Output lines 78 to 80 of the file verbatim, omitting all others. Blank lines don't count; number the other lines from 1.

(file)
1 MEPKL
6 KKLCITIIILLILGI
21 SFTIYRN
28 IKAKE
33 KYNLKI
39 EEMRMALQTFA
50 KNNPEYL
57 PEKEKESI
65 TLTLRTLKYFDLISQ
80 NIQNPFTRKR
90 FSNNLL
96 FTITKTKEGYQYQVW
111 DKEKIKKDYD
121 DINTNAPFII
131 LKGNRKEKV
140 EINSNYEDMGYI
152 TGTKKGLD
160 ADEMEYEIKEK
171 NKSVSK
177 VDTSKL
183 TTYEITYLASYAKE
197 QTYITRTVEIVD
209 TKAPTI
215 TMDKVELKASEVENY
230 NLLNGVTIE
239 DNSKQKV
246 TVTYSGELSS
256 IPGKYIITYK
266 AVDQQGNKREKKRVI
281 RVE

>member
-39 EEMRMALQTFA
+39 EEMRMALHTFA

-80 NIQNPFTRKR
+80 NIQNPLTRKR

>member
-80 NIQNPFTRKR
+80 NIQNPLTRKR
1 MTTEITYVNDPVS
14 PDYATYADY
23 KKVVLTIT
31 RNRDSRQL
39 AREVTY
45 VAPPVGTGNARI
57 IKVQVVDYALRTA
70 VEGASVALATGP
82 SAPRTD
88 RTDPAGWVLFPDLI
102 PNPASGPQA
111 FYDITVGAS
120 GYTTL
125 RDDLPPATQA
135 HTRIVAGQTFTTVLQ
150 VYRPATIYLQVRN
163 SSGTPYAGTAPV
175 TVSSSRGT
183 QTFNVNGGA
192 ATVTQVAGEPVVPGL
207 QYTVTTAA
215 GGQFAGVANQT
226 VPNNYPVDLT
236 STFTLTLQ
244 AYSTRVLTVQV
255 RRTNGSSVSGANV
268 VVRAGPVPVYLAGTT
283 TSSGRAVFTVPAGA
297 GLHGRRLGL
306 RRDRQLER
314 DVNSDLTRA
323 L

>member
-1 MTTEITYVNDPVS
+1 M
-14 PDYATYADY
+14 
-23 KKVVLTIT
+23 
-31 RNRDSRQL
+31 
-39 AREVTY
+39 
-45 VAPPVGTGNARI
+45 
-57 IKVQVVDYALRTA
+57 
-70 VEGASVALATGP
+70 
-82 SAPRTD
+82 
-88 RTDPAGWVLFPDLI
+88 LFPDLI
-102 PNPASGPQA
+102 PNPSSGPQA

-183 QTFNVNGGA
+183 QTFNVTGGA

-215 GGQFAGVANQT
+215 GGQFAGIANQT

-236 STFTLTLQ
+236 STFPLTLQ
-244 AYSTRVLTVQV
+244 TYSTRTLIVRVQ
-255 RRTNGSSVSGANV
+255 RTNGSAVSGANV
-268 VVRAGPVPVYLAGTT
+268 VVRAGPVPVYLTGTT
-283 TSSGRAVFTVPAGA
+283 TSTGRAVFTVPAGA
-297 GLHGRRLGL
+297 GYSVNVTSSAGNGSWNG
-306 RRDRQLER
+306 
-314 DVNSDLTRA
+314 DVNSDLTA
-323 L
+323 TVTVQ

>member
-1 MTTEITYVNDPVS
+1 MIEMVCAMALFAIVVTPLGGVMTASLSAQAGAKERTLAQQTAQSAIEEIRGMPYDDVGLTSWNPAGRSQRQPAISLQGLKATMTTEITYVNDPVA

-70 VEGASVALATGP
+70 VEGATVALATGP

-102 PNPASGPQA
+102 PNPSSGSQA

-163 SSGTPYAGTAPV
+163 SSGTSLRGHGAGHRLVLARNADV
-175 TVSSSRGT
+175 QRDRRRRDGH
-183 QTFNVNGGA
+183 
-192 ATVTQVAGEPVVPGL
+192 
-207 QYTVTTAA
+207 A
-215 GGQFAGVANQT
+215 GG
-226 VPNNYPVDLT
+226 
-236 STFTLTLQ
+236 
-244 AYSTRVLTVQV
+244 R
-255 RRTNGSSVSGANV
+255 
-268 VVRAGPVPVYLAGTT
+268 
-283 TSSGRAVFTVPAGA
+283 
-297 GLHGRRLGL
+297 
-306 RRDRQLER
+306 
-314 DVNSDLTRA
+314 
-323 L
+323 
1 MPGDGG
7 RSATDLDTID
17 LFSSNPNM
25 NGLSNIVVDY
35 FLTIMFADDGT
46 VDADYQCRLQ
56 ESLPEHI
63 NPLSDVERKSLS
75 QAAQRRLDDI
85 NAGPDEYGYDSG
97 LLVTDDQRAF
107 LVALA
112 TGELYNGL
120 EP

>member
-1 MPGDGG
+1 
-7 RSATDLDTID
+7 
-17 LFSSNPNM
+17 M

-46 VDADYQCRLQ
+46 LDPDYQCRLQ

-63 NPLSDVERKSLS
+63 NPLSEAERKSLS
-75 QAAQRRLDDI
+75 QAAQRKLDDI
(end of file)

-31 RNRDSRQL
+31 
-39 AREVTY